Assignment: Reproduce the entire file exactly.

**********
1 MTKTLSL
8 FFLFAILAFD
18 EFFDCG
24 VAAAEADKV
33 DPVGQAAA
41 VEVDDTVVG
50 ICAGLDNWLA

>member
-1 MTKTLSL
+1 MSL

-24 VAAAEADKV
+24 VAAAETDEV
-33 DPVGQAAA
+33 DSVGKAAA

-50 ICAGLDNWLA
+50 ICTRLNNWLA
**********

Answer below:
1 MTKTLSL
8 FFLFAILAFD
18 EFFDCG
24 VAAAEADKV
33 DPVGQAAA
41 VEVDDTVVG
50 ICAGLDNWLA

>member
-1 MTKTLSL
+1 MSL

-24 VAAAEADKV
+24 VAAAETDEV
-33 DPVGQAAA
+33 DSVGKAAA

-50 ICAGLDNWLA
+50 ICTRLNNWLA